Neutral policy in 2018, but with decreased downside risks
The Central Bank of Russia (CBR) decided to keep its key rate unchanged at 7.25% as we expected in line with consensus.
After the March meeting where it cut rates by 25bp, the Bank strengthened its easing bias pledging to normalise policy (i.e. get the key rate within 6-7%) in 2018. This time the CBR said it still assumes policy neutrality will happen in 2018, but added that downside potential for the key rate somewhat decreased under rising global interest rates and higher risk premia on Russia. This is why it said the neutral policy might have shifted closer to the upper bound of its 6-7% corridor.
For now, we stick to our adjusted 6.50% year-end call expecting a cut by 25bp in June, September and December each with some upside risks
The Bank noted the rouble weakness might force a faster adjustment of inflation towards the 4% target, while it doesn't create risks of overshooting, so CPI growth is still seen within 3-4% in 2018 and near 4% in 2019. GDP growth is still expected at around 1.5-2% in 2018.
Major inflation risks stem from (1) geopolitical factors and rising interest rates in the global market, which may trigger higher markets volatility affecting inflation expectations; and (2) uncertainty about future fiscal parameters incorporating possible President Putin economic initiatives.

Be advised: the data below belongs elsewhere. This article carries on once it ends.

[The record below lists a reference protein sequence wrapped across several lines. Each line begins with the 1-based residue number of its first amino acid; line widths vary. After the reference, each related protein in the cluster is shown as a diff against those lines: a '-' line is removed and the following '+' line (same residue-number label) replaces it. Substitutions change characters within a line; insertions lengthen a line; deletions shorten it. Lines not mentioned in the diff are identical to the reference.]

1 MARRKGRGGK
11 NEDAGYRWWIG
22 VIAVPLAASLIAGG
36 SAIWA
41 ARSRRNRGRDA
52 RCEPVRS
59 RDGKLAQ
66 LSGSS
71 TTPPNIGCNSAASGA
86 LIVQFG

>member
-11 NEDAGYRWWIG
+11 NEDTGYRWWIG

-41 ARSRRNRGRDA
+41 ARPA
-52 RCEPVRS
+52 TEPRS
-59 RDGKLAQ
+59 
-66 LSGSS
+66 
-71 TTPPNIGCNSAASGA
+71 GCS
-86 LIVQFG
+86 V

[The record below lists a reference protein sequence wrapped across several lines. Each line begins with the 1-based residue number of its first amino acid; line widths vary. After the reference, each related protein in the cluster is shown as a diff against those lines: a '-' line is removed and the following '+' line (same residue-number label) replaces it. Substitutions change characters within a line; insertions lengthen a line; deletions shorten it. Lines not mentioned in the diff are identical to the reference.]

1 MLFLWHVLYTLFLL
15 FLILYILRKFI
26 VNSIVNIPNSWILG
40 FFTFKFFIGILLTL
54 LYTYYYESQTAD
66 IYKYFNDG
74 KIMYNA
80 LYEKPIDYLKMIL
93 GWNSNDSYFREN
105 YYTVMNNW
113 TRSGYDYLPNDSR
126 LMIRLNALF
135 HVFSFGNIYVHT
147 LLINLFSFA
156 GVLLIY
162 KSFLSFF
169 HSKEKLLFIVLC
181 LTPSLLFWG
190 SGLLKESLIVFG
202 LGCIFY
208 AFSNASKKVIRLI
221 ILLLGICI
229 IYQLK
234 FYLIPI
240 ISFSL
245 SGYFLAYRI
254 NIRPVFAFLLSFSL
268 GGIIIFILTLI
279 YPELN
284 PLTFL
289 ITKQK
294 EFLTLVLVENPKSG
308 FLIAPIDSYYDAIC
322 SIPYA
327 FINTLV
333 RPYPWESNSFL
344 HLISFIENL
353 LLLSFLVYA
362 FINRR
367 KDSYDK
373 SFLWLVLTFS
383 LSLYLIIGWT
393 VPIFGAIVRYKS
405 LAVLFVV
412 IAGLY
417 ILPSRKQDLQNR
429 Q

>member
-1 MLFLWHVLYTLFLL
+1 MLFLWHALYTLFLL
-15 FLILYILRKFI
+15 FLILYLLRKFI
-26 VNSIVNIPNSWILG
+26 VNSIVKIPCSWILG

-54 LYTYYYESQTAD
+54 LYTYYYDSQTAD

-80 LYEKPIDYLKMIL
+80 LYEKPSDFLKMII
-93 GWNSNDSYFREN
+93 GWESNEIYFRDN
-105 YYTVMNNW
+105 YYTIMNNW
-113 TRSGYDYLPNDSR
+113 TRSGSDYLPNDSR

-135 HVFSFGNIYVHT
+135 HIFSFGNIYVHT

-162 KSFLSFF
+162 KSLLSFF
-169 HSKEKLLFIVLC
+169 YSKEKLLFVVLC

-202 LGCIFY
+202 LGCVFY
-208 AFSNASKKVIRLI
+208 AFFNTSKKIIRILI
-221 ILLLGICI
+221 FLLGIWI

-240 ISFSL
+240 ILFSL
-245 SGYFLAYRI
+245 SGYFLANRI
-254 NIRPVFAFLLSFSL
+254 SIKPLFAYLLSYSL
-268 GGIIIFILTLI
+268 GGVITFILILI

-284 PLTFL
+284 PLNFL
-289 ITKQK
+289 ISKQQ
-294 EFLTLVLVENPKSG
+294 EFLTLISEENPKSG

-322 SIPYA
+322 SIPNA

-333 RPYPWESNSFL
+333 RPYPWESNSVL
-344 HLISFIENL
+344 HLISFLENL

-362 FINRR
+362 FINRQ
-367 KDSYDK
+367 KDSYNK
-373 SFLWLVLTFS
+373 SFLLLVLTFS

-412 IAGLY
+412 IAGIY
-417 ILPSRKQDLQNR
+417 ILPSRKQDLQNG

The CBR flagged it will take into account inflation risks, inflation performance and economic trends vs its forecast in taking future decisions about the key rate.
Expect 6.50-7.00% as a working range for 2018
The CBR made a smart decision by both retaining its easing bias and flagging a lower downside potential for the key rate from geopolitical risks and higher core rates. We think it now keeps in mind a range of 6.50-7.00% as a working assumption about the policy rate in 2018. For now, we stick to our adjusted 6.50% year-end call expecting a cut by 25bp in June, September and December each with some upside risks appearing from the somewhat more cautious CBR stance.
We do acknowledge higher uncertainty including from geopolitical factors but think that there will be no material risks to inflation even if inflation expectations edges higher following the weaker rouble. The fiscal parameters, though, is a more significant story, but we need to have more clarity here after the formation of the new government to assess possible consequences.
We remain constructive on the rouble given the cautious CBR (i.e. high real policy rate), still credible OFZ story for foreigners from fundamental point of view, and likely current account adjustment in coming months to the weaker RUB (now) helping the Balance of Payment to stay balanced despite the continuing Ministry of Finance FX purchases and thus leaving a chance for some RUB recovery later in coming weeks or months.